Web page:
The EXOTIC Island of Pag! I visited here last year, and I was certainly looking forward to returning once again. It is the island of a desolate windswept landscape, white stone, salt pans, 1000-year-old olive trees, with the finest of laces, the tastiest of cheeses, The sheep’s cheese of Pag is a specialty, and lamb dishes slowly baked under the bell, covered with hot coals, roasting slowly, is a dish that many talk about long after their departure.
The thought of some roasted Pag lamb for lunch was enough to excite the senses…and we found it in a little family restaurant in the centre of Pag Town. IT WAS SOOOOoooo DELICIOUS…washed down with some local red…
The Island of PAG and BOSKINAC VINEYARDS, CELLAR AND RESTAURANT (Otok Pag) I had dreamt of visiting Pag for a long time and finally the day had arrived!
I had heard about the famous cheese of Pag (Paski Sir); the fine lacemaking tradition; 1000-year-old olive trees, the ancient salt pans, and the traditional folklore, food, and wines of this exotic island, but no one had prepared me for what I was about to experience!
The island is very famous for the particular type of cheese produced here, Paski Sir (Pag Cheese) Here live the toughest of sheep grazing freely among the rocks, on the salty herbs and plants. The cheese can be likened to an Italian Parmigiano but is distinctly salty and sharp. May is the month when the milk is at its best for cheese-making, and is left unpasteurised, fermented and then rubbed with olive oil, and aged for 6-12 months.
As I drove across the Paski Most (Pag Bridge) I had to stop and take in what was now before my eyes! A scene of sheer barren rocky sepia coloured stone for as far as the eye could see, and looking back across to the mainland the majestic Velebit Mountain Range in the distance is an amazing backdrop for one of nature’s most dramatic seascapes. The lack of vegetation has been caused by the howling of the Bora winds, sweeping down from the mountains and out to sea across the eastern side of the island. The strongest wind recorded reached a speed of 248 km only a few years ago.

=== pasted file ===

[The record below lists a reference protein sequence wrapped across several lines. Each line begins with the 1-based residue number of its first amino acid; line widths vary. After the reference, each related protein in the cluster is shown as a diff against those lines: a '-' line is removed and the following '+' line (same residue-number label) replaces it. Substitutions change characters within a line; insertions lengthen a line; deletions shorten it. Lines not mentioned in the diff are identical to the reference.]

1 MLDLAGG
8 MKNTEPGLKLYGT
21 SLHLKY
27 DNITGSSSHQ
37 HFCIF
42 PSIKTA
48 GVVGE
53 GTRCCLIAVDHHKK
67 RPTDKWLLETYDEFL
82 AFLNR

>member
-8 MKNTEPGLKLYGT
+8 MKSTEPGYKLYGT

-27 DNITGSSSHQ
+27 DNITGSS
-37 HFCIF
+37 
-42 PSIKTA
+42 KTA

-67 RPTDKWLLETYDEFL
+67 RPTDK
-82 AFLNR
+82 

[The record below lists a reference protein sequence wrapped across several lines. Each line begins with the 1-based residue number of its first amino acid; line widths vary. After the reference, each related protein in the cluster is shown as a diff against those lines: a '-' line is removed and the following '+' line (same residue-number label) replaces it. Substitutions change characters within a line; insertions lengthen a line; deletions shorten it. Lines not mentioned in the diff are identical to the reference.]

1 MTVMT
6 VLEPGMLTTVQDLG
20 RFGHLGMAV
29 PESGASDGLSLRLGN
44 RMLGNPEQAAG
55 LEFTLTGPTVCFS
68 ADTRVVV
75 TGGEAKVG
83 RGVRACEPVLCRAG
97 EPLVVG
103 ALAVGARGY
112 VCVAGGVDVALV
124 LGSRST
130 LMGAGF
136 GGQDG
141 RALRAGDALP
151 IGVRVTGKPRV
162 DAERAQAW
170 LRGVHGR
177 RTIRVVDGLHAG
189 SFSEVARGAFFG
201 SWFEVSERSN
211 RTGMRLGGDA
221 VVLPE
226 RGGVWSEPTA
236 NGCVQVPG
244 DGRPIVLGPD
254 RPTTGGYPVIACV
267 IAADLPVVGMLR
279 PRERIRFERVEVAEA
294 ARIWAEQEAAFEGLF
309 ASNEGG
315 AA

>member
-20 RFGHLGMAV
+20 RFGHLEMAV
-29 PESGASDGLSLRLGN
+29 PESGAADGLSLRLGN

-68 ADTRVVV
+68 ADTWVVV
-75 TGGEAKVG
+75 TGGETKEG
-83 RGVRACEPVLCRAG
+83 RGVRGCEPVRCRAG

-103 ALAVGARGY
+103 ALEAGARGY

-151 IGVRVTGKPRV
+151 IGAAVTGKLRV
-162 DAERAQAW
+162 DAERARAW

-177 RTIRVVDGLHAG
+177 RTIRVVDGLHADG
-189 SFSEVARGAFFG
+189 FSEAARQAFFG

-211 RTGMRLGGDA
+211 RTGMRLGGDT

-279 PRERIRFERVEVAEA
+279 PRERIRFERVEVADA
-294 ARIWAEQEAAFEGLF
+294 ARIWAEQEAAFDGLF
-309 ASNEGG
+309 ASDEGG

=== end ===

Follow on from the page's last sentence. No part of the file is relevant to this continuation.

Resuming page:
Driving along I noticed many German cyclists and stopped to join a group at one of the many scenic spots where a young Croatian bride and groom happened to be posing against the dazzling white stone, and the blue sea, on a day of clear blue skies and brilliant sunshine.
The Ancient Salt Pans of Pag. I felt absolute exhilaration, continuing on towards the town of Pag, and enjoying every new scene unfolding before me. Suddenly there they were, the salt pans of Pag. Kilometers and kilometers of them, stretching to the horizon. In years gone by, most of the population of Pag Town was involved in some way or other in the salt industry. Today the salt museum tells the story vividly of the hardships of hardy and hardworking people.
As we approached Stara Novalja on the northern end of the island, I saw the signpost to the Boskivac Vineyards. A short drive past stone walls and grapevines, and there was Hotel Boskivac in full view. What a glorious sight! It reminded me of a beautiful Tuscan Villa, and there to greet me was Boris Suljic of Boskinac himself! Tonight we were to be treated to a fine dining degustation dinner on the terrace at Restaurant Boskinac, accompanied by their excellent wines. What an experience!
As for the hotel itself, the rooms are exquisitely furnished, and it was a joy to walk around discovering many ethnic yet very innovative decorating ideas. We felt right at home, comfortable, in great company, and so at peace with the world. That’s the effect this place and this island and its people had upon me.
As I rolled into bed (one of the largest I have EVER seen) I felt as though I had been transported into a heavenly state of divine slumber. My eyes pleasantly closing and sweet dreams wafting about at the close of another perfect day.
Arriving back to my home city of Split is always a great feeling. We all love to travel, but then it’s always nice to come home. We had travelled from Istria in the north through the Kvarner Coast, Northern Dalmatian Coast, and now home to the Central Dalmatian Coast. Four counties of Croatia, four different dialects, meeting so many interesting people. A wonderful 10 days of discovery were spent exploring, indulging, and generally enjoying every moment. Robyn Vulinovich